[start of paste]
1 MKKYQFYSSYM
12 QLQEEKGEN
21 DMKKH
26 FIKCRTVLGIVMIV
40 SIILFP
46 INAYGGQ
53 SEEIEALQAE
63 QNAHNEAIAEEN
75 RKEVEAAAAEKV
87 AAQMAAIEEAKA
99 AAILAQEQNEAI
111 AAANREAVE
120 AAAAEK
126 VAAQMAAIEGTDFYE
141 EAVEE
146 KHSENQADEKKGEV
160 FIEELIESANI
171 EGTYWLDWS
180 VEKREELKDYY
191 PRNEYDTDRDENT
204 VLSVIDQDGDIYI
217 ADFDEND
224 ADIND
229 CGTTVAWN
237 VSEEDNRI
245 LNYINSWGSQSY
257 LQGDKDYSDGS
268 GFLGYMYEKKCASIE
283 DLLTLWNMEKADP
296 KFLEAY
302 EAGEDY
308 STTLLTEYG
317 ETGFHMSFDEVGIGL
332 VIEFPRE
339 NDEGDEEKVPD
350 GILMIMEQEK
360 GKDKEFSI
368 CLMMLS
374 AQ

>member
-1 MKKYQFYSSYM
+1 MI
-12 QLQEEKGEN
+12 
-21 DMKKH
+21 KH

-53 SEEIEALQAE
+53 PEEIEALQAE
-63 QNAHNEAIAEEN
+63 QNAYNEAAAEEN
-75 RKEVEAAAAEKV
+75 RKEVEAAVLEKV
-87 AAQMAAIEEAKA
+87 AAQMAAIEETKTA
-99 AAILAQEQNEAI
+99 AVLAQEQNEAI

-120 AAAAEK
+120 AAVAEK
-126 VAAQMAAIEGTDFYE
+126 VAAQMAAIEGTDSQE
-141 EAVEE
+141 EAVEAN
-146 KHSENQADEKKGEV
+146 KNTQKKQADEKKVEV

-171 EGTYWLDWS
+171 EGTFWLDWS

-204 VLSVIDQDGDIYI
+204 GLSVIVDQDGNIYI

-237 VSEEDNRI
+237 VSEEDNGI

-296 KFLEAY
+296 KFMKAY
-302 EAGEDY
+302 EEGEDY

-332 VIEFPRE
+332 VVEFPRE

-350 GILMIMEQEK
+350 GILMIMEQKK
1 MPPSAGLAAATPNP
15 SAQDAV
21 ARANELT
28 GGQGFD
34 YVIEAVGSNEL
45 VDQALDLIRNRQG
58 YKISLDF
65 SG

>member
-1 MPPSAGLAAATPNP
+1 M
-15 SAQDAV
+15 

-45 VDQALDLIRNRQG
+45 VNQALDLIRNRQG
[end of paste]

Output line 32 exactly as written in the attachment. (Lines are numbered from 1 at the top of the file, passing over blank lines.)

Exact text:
308 STTLLTEYG